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Title: Epidemiology of RBC transfusions in patients with severe acute kidney injury: analysis from the randomized evaluation of normal versus augmented level study
Austin Authors: Bellomo, Rinaldo ;Mårtensson, Johan;Kaukonen, Kirsi-Maija;Lo, Serigne;Gallagher, Martin;Cass, Alan;Myburgh, John;Finfer, Simon;Randomized Evaluation of Normal Versus Augmented Level of Replacement Therapy Study Investigators;Australian and New Zealand Intensive Care Society Clinical Trials Group
Affiliation: Australian and New Zealand Intensive Care Research Centre (ANZIC-RC), Department of Epidemiology and Preventive Medicine, Monash University, Melbourne, Victoria, Australia
Department of Intensive Care, Austin Health, Heidelberg, Victoria, Australia
Section of Anaesthesia and Intensive Care Medicine, Department of Physiology and Pharmacology, Karolinska Institutet, Stockholm, Sweden
Department of Anaesthesiology, Helsinki University Central Hospital, Helsinki, Finland
Department of Nephrology, The George Institute for Global Health, University of Sydney, Sydney, NSW, Australia
Issue Date: May-2016
Publication information: Critical Care Medicine 2016; 44(5): 892-900
Abstract: Objective: To assess the epidemiology and outcomes associated with RBC transfusion in patients with severe acute kidney injury requiring continuous renal replacement therapy. Design: Post hoc analysis of data from a multicenter, randomized, controlled trial. Setting: Thirty-five ICUs in Australia and New Zealand. Patients: Cohort of 1,465 patients enrolled in the Randomized Evaluation of Normal versus Augmented Level replacement therapy study. Interventions: Daily information on morning hemoglobin level and amount of RBC transfused were prospectively collected in the Randomized Evaluation of Normal versus Augmented Level study. We analyzed the epidemiology of such transfusions and their association with clinical outcomes. Measurements and Main Results: Overall, 977 patients(66.7%) received a total of 1,192 RBC units. By day 5, 785 of 977 transfused patients (80.4%) had received at least one RBC transfusion. Hemoglobin at randomization was lower in transfused than in nontransfused patients (94 vs 111 g/L; p < 0.001). Mean daily hemoglobin was 88 ± 7 and 99 ± 12 g/L in transfused and nontransfused patients. Among transfused patients, 228 (46.7%) had died by day 90 when compared with 426 (43.6%) of nontransfused patients (p = 0.27). Survivors received on average 316 ± 261 mL of RBC, whereas nonsurvivors received 302 ± 362 mL (p = 0.42). On multivariate Cox regression analysis, RBC transfusion was independently associated with lower 90-day mortality (hazard ratio, 0.55; 95% CI, 0.38–0.79). However, we found no independent association between RBC transfusions and mortality when the analyses were restricted to patients surviving at least 5 days (hazard ratio, 1.29; 95% CI, 0.90–1.85). We found no independent association between RBC transfusion and renal replacement therapy–free days, mechanical ventilator–free days, or length of stay in ICU or hospital. Conclusions: In patients with severe acute kidney injury treated with continuous renal replacement therapy, we found no association of RBC transfusion with 90-day mortality or other patient-centered outcomes. The optimal hemoglobin threshold for RBC transfusion in such patients needs to be determined in future randomized controlled trials.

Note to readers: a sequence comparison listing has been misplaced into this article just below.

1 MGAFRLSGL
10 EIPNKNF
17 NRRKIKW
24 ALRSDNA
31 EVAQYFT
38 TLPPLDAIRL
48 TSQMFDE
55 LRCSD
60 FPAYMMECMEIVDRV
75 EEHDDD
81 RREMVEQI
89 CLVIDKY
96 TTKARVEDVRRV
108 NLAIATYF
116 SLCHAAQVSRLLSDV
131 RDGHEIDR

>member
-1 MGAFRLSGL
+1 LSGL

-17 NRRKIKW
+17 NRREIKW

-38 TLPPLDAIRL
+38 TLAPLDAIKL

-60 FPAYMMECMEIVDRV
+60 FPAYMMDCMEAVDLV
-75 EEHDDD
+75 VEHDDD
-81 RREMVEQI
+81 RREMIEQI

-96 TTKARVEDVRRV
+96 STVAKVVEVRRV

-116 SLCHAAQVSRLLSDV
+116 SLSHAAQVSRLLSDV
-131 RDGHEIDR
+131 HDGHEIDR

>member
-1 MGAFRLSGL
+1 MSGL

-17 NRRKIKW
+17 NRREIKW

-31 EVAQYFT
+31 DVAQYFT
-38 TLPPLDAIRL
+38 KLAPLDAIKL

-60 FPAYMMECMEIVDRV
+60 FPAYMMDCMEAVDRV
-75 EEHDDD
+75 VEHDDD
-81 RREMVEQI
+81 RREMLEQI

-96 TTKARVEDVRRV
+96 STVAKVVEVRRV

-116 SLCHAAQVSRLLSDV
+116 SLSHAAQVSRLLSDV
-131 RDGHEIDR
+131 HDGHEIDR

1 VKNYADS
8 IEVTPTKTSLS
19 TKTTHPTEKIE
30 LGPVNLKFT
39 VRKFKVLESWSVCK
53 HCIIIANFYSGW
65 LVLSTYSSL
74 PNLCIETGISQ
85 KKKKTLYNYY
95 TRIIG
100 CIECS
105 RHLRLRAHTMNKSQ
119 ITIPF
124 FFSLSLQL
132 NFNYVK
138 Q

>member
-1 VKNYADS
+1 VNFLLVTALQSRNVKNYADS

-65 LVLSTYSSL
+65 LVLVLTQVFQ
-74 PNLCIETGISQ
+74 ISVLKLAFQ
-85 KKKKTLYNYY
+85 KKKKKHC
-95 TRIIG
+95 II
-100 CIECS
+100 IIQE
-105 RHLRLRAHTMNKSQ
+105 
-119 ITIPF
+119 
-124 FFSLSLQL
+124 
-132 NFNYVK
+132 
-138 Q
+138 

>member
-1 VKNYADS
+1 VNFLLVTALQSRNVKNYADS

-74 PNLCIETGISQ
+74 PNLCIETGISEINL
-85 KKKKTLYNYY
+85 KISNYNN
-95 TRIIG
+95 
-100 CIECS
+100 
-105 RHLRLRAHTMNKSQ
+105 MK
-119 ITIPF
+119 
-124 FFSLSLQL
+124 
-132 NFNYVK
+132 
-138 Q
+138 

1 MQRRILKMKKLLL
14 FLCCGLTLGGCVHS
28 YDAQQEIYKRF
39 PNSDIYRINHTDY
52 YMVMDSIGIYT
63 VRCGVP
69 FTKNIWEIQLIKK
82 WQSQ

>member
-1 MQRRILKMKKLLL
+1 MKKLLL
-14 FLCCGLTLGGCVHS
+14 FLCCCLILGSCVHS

DOI: 10.1097/CCM.0000000000001518
PubMed URL:
Type: Journal Article
Subjects: Acute Kidney Injury
Critical Illness
Erythrocyte Transfusion
Renal Replacement Therapy
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